It’s not a good look, but hey, if it solves their internal problems and they can focus on bigger things, good for them — as a consumer, I’m OK if they spend some time managing a user that’s not me. In the long run, I’d want to see features that benefit me.

The internet has theorized that this is a possibility: ‘marketing uses color theory so this might help’. I reject it based on a simple ‘not-enough-evidence’ reason.

While it is possible, the dots-connection done to reach this a bit far-fetched. It might help to disguise the ads (yellow themed video, yellow themed ad — they merge? I don’t know how it feels connected or improves any metrics YT might be tracking. Or the alternative, Yellow themed video, Red colored ad — stands out and maybe has a better recall? I don’t know, but feels really far fetched).

There is something to be said for having a holistic view of the product and the impact each function would have on others — and the utilization of the resources to achieve the bigger platform engagement mantra:
quality content → better viewership → better ad engagement → more revenue more revenue to share with content creators → who create better content.

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But then again, this is my outside-in perspective. The truth might be something else altogether — maybe YTs focus is to get more content, getting them more views, and hence, by volume, more ad views, leading to more revenue.

Nonetheless, it is not the team's fault that they were tasked with a small portion of the product and incentivized to increase their throughput in the KPIs tracked.

I’ll throw in an analogy in this already long article — we’ve all seen the machine cogs at work. Without load, it is easy to spin a section of the cogs and see movement in another. When load is applied, each cog has to overcome the overall interia of the cog-dependancies it has in the cycle ahead.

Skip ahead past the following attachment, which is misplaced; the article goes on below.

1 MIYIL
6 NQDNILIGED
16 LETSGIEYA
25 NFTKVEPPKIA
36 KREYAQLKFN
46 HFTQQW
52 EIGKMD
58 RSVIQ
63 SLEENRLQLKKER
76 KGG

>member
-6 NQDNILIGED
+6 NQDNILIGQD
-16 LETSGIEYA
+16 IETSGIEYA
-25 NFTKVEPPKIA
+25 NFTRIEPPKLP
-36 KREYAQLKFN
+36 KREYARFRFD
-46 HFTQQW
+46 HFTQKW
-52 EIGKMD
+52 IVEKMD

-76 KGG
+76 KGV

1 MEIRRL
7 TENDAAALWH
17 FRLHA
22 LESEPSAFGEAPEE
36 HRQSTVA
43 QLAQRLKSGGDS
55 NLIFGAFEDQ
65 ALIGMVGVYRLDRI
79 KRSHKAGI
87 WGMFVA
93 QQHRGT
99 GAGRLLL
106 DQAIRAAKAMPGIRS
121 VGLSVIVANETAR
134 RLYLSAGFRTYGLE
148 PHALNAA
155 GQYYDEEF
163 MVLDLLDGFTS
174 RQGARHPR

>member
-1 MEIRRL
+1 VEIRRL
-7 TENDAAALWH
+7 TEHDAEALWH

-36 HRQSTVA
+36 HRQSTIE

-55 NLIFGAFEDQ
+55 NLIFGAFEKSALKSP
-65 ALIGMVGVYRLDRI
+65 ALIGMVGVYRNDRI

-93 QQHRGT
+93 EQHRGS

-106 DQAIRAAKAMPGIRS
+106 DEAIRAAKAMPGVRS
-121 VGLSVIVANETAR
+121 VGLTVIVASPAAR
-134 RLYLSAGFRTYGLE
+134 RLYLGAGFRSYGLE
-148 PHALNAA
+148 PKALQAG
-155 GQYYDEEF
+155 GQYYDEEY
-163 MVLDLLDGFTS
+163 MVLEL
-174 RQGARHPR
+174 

This might be the case here — YT has these different teams with such intricate inter-dependencies (both mapped and unmapped) that the pressure on each cog of the YT machine to spin in a certain direction and gain momentum might end up damaging the machine. The only way it can work is if each cog is tempered for output and weighed on the overall system performance scale.

Who knows, they might be already doing that! And this (the color filters) is an output from their end… the outcome remains to be seen.

The jump from ‘Hey! This is a possibility’ to ‘Damn! It actually does work’ isn’t that hard. In fact, in a different environment, it would be called out-of-the-box thinking. But sensationalizing things is the mantra to getting views online, and hence the pundits have declared this feature a blasphemy.

I’d encourage readers to consider both sides — and try to find reasons why things are the way they are without assigning stupidity or malice to the intentions. These types of analysis help you think in the light of possibilities, rather than in the darkness of presumptions.

While it might make you a better Product manager, it might also make you a better, more grounded human being.